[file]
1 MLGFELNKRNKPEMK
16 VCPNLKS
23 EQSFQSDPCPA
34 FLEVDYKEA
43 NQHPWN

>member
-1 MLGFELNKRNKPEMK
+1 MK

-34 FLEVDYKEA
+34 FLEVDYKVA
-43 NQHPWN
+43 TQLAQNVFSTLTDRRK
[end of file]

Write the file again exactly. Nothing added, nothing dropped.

1 MLGFELNKRNKPEMK
16 VCPNLKS
23 EQSFQSDPCPA
34 FLEVDYKEA
43 NQHPWN

>member
-1 MLGFELNKRNKPEMK
+1 MK

-34 FLEVDYKEA
+34 FLEVDYKVA
-43 NQHPWN
+43 TQLAQNVFSTLTDRRK